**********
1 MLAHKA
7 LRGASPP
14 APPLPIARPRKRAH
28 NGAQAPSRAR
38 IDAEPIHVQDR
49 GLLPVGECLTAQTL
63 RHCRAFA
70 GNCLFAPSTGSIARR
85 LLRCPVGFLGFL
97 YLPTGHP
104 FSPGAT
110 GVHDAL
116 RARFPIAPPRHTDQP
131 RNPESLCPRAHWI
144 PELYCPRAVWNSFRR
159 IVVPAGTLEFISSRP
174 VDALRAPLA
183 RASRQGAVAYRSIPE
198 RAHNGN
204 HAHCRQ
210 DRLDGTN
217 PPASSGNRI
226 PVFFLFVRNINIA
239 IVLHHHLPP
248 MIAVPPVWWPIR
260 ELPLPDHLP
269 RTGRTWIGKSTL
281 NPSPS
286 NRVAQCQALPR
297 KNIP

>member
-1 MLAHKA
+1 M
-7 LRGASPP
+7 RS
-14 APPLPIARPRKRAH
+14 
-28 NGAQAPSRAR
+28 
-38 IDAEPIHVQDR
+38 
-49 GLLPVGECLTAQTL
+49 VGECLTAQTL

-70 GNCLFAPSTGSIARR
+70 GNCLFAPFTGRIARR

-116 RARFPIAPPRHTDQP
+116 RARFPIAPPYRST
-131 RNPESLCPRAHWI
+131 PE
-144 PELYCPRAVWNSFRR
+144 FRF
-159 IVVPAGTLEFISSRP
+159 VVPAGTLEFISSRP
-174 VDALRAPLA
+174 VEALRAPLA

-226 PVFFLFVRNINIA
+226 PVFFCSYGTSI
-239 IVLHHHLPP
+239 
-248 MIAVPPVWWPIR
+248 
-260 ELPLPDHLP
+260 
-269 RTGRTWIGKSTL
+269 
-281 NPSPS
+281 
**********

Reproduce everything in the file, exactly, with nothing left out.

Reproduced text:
1 MLAHKA
7 LRGASPP
14 APPLPIARPRKRAH
28 NGAQAPSRAR
38 IDAEPIHVQDR
49 GLLPVGECLTAQTL
63 RHCRAFA
70 GNCLFAPSTGSIARR
85 LLRCPVGFLGFL
97 YLPTGHP
104 FSPGAT
110 GVHDAL
116 RARFPIAPPRHTDQP
131 RNPESLCPRAHWI
144 PELYCPRAVWNSFRR
159 IVVPAGTLEFISSRP
174 VDALRAPLA
183 RASRQGAVAYRSIPE
198 RAHNGN
204 HAHCRQ
210 DRLDGTN
217 PPASSGNRI
226 PVFFLFVRNINIA
239 IVLHHHLPP
248 MIAVPPVWWPIR
260 ELPLPDHLP
269 RTGRTWIGKSTL
281 NPSPS
286 NRVAQCQALPR
297 KNIP

>member
-1 MLAHKA
+1 M
-7 LRGASPP
+7 RS
-14 APPLPIARPRKRAH
+14 
-28 NGAQAPSRAR
+28 
-38 IDAEPIHVQDR
+38 
-49 GLLPVGECLTAQTL
+49 VGECLTAQTL

-70 GNCLFAPSTGSIARR
+70 GNCLFAPFTGRIARR

-116 RARFPIAPPRHTDQP
+116 RARFPIAPPYRST
-131 RNPESLCPRAHWI
+131 PE
-144 PELYCPRAVWNSFRR
+144 FRF
-159 IVVPAGTLEFISSRP
+159 VVPAGTLEFISSRP
-174 VDALRAPLA
+174 VEALRAPLA

-226 PVFFLFVRNINIA
+226 PVFFCSYGTSI
-239 IVLHHHLPP
+239 
-248 MIAVPPVWWPIR
+248 
-260 ELPLPDHLP
+260 
-269 RTGRTWIGKSTL
+269 
-281 NPSPS
+281 